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Dying Star - Ruston Kelly

Ruston Kelly - Dying Star.jpg
  • Artist: Ruston Kelly

  • Release date: 7th September, 2018

  • Genre: Americana, Folk, Singer-Songwriter

  • Record Label: Concord Records

  • Tracks: 14

  • Website:

  • Review By: Gary Smith (LCM)

When your wife has released one of the Grammy nominated albums of the year, it quite easy for you own debut release to be slightly overshadowed. But Ruston’s 'Dying Star’ is well worth exploring further. What really stands out for me is the cinematic storytelling and songwriting plus some great pedal steel arrangements

‘Dying Star’ is a very impressive debut from Ruston, a little-known Nashville singer-songwriter with a fine voice and a gift for pairing heavy lyrics with remarkably graceful melodies. The album is full of impressive high crafted songs. It is a lovely blend of Americana, Country and Folk.

The album has the recurring themes of love, loss, pain, substances, desperation, self-discovery and the hope for salvation. As Kacey Musgraves’ marriage to Ruston inspired the blissful cosmic country sound on ‘Golden Hour’, perhaps Ruston’s next album might explore more positive themes.

The album was co-produced by Kelly and Jarrad K (Kate Nash, Weezer) and recorded at Sonic Ranch in El Paso, TX. It includes 14 songs written/co-written by Ruston and features Ruston (lead vocals, acoustic guitar, xylophone, harmonica), Jarrad K (12-string guitar, background vocals, electric guitar, Rhodes), Tim Kelly (pedal steel), Ian Fitchuk (piano, organ, drums, percussion), Eli Beaird (bass) and Kyle Ryan (banjo) as well as background vocals from Jon Green, Natalie Hemby, Kacey Musgraves, Kate York, Abby Sevigny and Joy Williams. Of the album, Rushton comments, “A lot of my music is focused on suffering, or trying to understand the human condition through the lens of suffering…which probably sounds totally depressing, but it’s actually the flipside of that. Sometimes you’ve gotta go into that darkness—you need to get lost and then figure out for yourself how to find your way back. That’s the only way we can find pure joy, and really be thankful for the life we’ve been given.”

The album opens with the acoustic pop ‘Cover My Tracks’ followed by the lovely ‘Mockingbird’. I really like the acoustic guitar, pedal steel and harmonica interplay on this one. Classic Laurel Canyon fused with mid-tempo Country Rock, almost Neil Young meets Ryan Adams. Ruston shares, “I wrote ‘Mockingbird’ in a Dominican hotel, on the edge of a bed, at like six in the morning. I needed a release from a cyclical pattern of a doomed relationship. The kind that leaves you with less than what you went in with. It’s a story for everyone, the human condition, our connected plight in a mad world. Regardless of how it’s expressed, we all struggle through something with hope on the other side.”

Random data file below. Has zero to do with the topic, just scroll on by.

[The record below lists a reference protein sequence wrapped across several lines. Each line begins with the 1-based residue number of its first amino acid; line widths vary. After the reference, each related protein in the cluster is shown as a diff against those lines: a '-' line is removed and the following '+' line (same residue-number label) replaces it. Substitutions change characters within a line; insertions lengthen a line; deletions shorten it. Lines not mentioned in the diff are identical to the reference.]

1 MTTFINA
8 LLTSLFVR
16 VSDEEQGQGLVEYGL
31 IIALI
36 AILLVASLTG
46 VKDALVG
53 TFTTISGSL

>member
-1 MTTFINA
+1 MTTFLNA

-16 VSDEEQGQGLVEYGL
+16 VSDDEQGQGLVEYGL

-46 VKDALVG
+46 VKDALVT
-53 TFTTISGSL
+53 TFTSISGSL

The vocoder infused ‘Son of a Highway Daughter’ has echoes of Imogen Heap’s “Hide and Seek.” updated for the young Nashville generation. Rushton is a great storyteller and a perfect example is the reflective and sad ‘Paratrooper’s Battlecry’

The bluesy pop ‘Faceplant’ deals with the the subject substance abuse and it’s aftermath. “I’ve come too far to turn back now”. Continuing the same theme is ‘Blackout’ is a lovely mid-tempo fusion of strings, pretty harmonies and plenty of heartbreak and booze. Travelling and moving on are explored on ‘Big Brown Bus’, which sees Ruston leaving San Antonio in Texas and heading south to Mexico. I really like the song’s strong storytelling and pedal steel solo. Wonderful word play and story telling abound on ‘Mercury’ “A dying star with a junkyard heart”.

The tempo drops for the reflective and atmospheric ‘Anchors’ dealing with the end of a relationship. Lush and beautiful harmonies provided by by a female choir including Joy Williams (Civil Wars), Natalie Hemby and wife Kacey really enrich ‘Just For the Record’. ‘Trying To Let Her’ is another down tempo reflective love song about a man trying to figure out his live and relationships. ‘She is trying to love me and I’m trying to let her’.

One of my favourite songs on the album is the classy and classic ‘Jericho’. Again very reflective, personal and inward looking with a memorable hook, It finds Ruston channeling the dark minimalism of Bruce Springsteen's ‘Nebraska’ with a stark guitar-and-a-harmonica aesthetic. He uses the biblical city's ancient wall as a representation of his own isolation, but it's cut through with the harmonies of Natalie Hemby and ex-Civil Wars member Joy Williams, with whom Ruston co-wrote the tune. Together, they lift the song up, singing on the chorus, "I raised Jericho around me, but these walls are built to scale."

The title track ‘Dying Star’ drifts away on pedal steel accents and light percussion. The album closes with the rather short but perfectly formed ‘Brightly Burst Into The Air’.

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